Our beloved four-year-old granddaughter has cancer. She finished surgery and is in radiation-chemotherapy mode. They say there’s a good chance she’ll live long and prosper. We grasp that life preserver and try not to cry all the time while we go about fulfilling other responsibilities. Thank you for that gasp and intake of breath.
All the staff at Children’s Hospital were wonderful. All the families we met there were also kind, considerate, caring and thoughtful. Disease and death are great levelers – we’re all there because were attached to a kid in trouble.
Almost all our family and friends are also wonderful. We show up with food, holiday presents for all the kids, baby sitting, prayers, gasps, tears and arms-around sharing of pain and hope.
And then there are the very few know-it-all bullies and the vicious self-bullying that I want to talk about.
A few of the bullying categories are:
- The religious missionaries. Their theme was that this happened to us because we didn’t belong to the right church or pray to the right God. Or we carried some hidden sin that we’re being punished for or past-life karma is finally being manifest or bad genes are carried in the family. And our granddaughter will be saved only if we convert to their correct way.
- The health missionaries. Their theme is exactly the same in form, but different in content, as the religious missionaries. This happened because we weren’t pure enough – bad water, not completely organic produce, not pure enough vegetarian or vegan, not enough cleansing of toxins, not pure enough affirmations or thought. We all know there are some cancers and diseases that are made worse by bad living – smoking, drugs, alcohol, living next door to a leaky nuclear plant – but this is not one of those cases.
- The political missionaries. Their theme is that the cause of her cancer is global, warming or cooling or environmental pollution, acid rain, fluoride in the water, America as a greedy, decadent, selfish, bad country.
- The narcissistic, demanding, pushy, abusive, advice-giving missionaries. They give advice as if they know the absolute truth and no one else does. They’re self-appointed critics who know what we should have done and what treatment we should select. Often, they once knew someone who had a different cancer but they can predict, on the basis of their wisdom, what will happen in our granddaughter’s case. They’re righteous in working out their issues and therapy on our bodies. As if they’re important, not our granddaughter. Or they’re intrusive strangers focused on their issues, causes and cures. They think their feelings are important and we must do what they want or else their feelings will be hurt. They’re throwing more temper tantrums than a four year-old. As if I should care about their feelings during this time.
- The emotionless professional bullies. They think emotion is a sign of weakness and maybe they’re upset by public displays. Especially at work, they’ll look down on you if you cry or they’ll find a reason to get you transferred or fired. They think robots are better than people.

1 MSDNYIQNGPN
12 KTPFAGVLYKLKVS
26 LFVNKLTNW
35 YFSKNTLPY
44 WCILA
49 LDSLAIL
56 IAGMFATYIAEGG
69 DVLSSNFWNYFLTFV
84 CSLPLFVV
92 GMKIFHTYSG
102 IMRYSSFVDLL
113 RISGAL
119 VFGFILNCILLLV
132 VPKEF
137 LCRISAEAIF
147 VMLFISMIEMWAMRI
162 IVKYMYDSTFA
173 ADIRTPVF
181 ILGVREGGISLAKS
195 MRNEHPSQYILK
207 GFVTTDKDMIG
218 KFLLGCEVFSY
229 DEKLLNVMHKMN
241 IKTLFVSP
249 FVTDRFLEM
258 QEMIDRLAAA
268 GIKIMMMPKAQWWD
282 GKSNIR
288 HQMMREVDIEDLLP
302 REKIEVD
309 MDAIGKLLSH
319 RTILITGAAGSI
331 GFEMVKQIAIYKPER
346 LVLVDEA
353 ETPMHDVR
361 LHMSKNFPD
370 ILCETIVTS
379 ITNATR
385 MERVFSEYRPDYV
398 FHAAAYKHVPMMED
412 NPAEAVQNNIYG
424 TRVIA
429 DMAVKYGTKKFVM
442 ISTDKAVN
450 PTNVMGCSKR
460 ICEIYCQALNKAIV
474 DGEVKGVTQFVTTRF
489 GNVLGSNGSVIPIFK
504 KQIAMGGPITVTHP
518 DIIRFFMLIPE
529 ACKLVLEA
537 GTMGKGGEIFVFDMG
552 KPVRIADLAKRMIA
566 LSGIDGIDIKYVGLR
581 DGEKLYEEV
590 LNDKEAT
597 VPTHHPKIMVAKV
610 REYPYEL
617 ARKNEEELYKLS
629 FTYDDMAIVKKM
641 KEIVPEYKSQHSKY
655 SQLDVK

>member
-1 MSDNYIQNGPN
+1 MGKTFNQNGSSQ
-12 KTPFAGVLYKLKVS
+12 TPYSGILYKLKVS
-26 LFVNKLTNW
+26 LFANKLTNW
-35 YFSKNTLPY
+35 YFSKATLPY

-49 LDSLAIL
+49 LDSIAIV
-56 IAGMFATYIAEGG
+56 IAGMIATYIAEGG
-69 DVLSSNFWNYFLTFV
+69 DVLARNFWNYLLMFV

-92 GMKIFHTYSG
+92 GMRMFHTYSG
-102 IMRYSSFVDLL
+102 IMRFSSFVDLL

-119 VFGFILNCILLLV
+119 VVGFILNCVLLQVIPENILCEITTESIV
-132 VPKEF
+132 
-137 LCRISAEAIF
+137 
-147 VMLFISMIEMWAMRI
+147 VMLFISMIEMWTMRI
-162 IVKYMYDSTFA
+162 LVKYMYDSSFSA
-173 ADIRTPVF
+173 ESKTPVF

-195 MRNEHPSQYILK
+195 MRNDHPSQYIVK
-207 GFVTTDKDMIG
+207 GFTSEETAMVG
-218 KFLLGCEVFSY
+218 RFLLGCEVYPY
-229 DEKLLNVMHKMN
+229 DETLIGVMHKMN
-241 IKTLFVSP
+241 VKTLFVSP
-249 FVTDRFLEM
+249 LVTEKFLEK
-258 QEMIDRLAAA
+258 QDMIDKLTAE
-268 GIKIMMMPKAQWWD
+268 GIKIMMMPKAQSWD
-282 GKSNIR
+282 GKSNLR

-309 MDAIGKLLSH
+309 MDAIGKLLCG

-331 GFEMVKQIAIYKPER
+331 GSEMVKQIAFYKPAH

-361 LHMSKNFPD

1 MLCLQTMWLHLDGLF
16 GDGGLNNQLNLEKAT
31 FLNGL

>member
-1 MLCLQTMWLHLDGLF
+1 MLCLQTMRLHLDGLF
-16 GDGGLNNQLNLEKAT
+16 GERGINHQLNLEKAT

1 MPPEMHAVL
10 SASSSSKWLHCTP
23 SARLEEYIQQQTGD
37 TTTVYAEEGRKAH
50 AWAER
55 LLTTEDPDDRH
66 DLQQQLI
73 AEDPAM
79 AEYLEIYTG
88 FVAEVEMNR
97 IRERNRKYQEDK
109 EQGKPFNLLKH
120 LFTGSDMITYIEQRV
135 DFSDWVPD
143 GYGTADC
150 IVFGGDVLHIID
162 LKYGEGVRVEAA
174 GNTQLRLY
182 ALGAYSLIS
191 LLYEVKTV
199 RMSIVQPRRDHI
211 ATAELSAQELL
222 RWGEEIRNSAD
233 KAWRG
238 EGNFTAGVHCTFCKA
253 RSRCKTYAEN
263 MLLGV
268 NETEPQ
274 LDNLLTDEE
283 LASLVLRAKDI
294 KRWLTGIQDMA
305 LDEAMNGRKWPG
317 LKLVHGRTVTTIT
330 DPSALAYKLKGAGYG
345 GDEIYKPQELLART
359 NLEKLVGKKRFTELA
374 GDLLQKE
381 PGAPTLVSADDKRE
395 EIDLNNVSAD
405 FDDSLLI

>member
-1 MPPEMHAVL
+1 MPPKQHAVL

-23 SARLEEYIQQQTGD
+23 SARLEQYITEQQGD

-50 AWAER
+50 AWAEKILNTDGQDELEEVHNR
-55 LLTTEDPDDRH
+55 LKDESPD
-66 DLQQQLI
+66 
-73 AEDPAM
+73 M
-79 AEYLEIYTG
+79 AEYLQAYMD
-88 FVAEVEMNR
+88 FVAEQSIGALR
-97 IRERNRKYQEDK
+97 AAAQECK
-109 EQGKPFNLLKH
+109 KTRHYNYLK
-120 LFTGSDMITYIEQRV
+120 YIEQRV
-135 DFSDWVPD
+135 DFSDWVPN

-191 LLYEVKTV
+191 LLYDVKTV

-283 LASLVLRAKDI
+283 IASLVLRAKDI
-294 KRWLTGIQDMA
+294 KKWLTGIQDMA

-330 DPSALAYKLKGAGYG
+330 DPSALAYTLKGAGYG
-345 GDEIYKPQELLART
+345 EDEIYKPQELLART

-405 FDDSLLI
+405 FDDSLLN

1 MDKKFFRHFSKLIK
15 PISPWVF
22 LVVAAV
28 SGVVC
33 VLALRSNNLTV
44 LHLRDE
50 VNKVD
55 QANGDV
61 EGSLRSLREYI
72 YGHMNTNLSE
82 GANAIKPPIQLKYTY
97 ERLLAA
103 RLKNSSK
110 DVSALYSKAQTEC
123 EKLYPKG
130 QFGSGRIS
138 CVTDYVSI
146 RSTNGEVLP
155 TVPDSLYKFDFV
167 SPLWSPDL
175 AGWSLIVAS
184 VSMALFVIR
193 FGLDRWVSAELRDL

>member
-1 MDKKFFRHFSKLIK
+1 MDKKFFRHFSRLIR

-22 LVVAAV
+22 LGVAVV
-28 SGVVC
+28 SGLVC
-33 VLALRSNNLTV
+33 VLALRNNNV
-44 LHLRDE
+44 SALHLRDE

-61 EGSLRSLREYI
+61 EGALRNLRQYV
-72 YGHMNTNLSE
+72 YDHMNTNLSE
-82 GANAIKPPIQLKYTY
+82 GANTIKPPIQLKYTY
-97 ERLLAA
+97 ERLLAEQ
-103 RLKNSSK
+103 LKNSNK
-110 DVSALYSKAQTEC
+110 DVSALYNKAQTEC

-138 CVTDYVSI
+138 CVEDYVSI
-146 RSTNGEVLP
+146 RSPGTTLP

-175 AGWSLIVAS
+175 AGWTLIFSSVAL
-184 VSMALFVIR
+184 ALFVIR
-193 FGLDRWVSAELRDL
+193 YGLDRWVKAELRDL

All these missionaries sound alike, except the fault they focus on is a little different. Whether their God is out there or their God is in their logic and reasoning, they’re convinced they’re right and they’re fervent and righteous about it. Because they’re right and righteous, they think they can ignore or trample your feelings. They think they know what’s best.
Of course, I can see that all these people have reasons, excuses, justifications – they want to help, they’re scared, in our diverse society they don’t know what’s proper, they’re simply awkward in how they try to comfort us, etc.
Never argue with missionaries and self-appointed critics. It’s a waste of your time and energy. You’ll never change their minds. They’re only trying to convert you –they know what’s right.
Some of us might say, “Stop it!” or “C’mon man!” Others will try to teach politely and graciously. Still others will never talk to them again.
In all cases, we’re not waiting for them to become enlightened and nice. We’re weeding through all these people and deciding who we’ll keep on our Isle of Song and who’ll be voted off or who must be kept for a while because they’re our workplace bosses.
- Should we have observed something wrong sooner? Could we have been more perfect? What bad parents they were. What bad grandparents we are. It’s our fault.
- We should have cared more and been more careful.
- Do we carry a bad genetic seed?
- What if we’re wrong about the treatment we choose? We can’t be sure.
None of this is useful. Sure, there will be genetic testing, but all the rest of those thoughts are simply us making ourselves ride an emotional roller coaster; sometimes at the heights, sometimes in the pits, always being flung around and bruised. Obsession, self-flagellation, negativity, depression, and loss of confidence and self-esteem don’t help.
What really matters is carrying on the best we can. And ignoring the bullies or throwing them off our Isle.
You’ll find many examples of these types of bullies in “How to Stop Bullies in Their Tracks,” available fastest from this web site.